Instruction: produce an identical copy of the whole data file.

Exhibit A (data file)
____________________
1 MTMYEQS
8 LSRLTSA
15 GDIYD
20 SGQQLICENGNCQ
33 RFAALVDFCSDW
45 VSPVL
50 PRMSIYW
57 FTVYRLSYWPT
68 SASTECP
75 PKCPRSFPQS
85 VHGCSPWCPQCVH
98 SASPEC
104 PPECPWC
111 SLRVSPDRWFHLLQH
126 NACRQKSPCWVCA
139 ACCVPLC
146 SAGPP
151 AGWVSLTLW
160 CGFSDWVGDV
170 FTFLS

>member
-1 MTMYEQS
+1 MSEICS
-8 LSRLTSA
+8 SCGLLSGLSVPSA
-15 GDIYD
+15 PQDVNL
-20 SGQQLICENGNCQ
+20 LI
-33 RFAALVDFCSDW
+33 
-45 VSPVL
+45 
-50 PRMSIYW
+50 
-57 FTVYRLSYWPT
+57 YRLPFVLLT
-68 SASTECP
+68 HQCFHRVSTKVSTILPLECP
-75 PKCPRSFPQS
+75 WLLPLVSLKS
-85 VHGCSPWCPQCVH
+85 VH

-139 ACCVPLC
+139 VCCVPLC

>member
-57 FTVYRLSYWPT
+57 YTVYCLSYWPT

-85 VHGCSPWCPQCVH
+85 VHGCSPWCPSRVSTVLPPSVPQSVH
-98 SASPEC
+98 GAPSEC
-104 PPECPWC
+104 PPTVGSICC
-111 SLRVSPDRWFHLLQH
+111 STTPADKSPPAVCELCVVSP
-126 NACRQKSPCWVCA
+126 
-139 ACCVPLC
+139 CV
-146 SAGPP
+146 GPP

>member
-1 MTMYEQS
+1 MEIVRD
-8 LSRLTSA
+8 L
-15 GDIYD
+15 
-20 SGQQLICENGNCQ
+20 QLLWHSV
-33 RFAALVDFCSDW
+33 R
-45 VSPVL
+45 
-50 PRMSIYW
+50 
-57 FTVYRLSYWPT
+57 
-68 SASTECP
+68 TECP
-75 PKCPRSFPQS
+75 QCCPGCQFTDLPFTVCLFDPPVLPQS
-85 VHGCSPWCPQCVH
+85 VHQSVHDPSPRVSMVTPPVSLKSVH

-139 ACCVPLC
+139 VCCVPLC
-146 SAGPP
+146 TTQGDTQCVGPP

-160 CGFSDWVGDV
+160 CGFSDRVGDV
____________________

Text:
1 MTMYEQS
8 LSRLTSA
15 GDIYD
20 SGQQLICENGNCQ
33 RFAALVDFCSDW
45 VSPVL
50 PRMSIYW
57 FTVYRLSYWPT
68 SASTECP
75 PKCPRSFPQS
85 VHGCSPWCPQCVH
98 SASPEC
104 PPECPWC
111 SLRVSPDRWFHLLQH
126 NACRQKSPCWVCA
139 ACCVPLC
146 SAGPP
151 AGWVSLTLW
160 CGFSDWVGDV
170 FTFLS

>member
-1 MTMYEQS
+1 MSEICS
-8 LSRLTSA
+8 SCGLLSGLSVPSA
-15 GDIYD
+15 PQDVNL
-20 SGQQLICENGNCQ
+20 LI
-33 RFAALVDFCSDW
+33 
-45 VSPVL
+45 
-50 PRMSIYW
+50 
-57 FTVYRLSYWPT
+57 YRLPFVLLT
-68 SASTECP
+68 HQCFHRVSTKVSTILPLECP
-75 PKCPRSFPQS
+75 WLLPLVSLKS
-85 VHGCSPWCPQCVH
+85 VH

-139 ACCVPLC
+139 VCCVPLC

>member
-57 FTVYRLSYWPT
+57 YTVYCLSYWPT

-85 VHGCSPWCPQCVH
+85 VHGCSPWCPSRVSTVLPPSVPQSVH
-98 SASPEC
+98 GAPSEC
-104 PPECPWC
+104 PPTVGSICC
-111 SLRVSPDRWFHLLQH
+111 STTPADKSPPAVCELCVVSP
-126 NACRQKSPCWVCA
+126 
-139 ACCVPLC
+139 CV
-146 SAGPP
+146 GPP

>member
-1 MTMYEQS
+1 MEIVRD
-8 LSRLTSA
+8 L
-15 GDIYD
+15 
-20 SGQQLICENGNCQ
+20 QLLWHSV
-33 RFAALVDFCSDW
+33 R
-45 VSPVL
+45 
-50 PRMSIYW
+50 
-57 FTVYRLSYWPT
+57 
-68 SASTECP
+68 TECP
-75 PKCPRSFPQS
+75 QCCPGCQFTDLPFTVCLFDPPVLPQS
-85 VHGCSPWCPQCVH
+85 VHQSVHDPSPRVSMVTPPVSLKSVH

-139 ACCVPLC
+139 VCCVPLC
-146 SAGPP
+146 TTQGDTQCVGPP

-160 CGFSDWVGDV
+160 CGFSDRVGDV